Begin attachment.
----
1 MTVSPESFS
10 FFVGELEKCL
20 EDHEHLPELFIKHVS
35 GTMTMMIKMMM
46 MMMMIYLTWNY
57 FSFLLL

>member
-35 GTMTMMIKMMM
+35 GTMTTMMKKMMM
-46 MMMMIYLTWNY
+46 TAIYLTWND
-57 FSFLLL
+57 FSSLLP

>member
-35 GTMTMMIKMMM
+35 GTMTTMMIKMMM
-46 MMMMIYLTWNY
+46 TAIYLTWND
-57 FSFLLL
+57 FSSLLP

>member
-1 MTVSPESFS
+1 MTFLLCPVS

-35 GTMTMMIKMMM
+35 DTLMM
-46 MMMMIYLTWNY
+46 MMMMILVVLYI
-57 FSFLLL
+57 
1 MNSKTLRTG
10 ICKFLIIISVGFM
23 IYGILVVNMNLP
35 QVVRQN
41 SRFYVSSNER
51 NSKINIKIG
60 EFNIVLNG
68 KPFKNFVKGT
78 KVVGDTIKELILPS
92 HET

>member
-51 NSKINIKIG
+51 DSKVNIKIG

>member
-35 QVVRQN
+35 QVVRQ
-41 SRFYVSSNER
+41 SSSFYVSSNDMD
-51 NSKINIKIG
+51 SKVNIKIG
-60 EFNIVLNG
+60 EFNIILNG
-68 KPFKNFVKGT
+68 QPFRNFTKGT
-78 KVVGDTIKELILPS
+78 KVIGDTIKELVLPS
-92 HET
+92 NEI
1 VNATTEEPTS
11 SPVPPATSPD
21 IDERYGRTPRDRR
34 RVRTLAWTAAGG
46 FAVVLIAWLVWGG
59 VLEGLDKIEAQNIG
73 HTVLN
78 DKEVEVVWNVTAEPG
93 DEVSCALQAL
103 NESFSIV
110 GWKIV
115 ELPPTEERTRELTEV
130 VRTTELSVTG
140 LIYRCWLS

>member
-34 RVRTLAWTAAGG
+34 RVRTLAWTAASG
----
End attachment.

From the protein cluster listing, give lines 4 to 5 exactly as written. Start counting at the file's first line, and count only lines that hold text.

35 GTMTMMIKMMM
46 MMMMIYLTWNY